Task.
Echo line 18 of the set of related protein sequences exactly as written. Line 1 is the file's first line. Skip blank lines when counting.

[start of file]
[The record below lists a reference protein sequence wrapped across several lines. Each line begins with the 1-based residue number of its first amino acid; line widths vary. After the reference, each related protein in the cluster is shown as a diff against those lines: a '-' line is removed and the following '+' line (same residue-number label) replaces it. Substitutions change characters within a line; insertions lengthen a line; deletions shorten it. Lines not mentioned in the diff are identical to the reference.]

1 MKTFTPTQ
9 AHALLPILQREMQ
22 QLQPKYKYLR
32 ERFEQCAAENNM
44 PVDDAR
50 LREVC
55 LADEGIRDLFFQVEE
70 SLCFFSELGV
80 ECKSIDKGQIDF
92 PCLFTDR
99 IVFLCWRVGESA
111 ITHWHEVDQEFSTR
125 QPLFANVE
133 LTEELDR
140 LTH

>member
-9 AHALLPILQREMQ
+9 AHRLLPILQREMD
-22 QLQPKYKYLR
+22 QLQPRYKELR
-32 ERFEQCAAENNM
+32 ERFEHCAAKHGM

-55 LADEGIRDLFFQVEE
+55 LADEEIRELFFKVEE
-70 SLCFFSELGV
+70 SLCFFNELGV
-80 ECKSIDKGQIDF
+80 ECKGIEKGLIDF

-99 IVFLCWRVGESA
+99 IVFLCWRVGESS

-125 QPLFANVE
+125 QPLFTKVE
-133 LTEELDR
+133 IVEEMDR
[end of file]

-9 AHALLPILQREMQ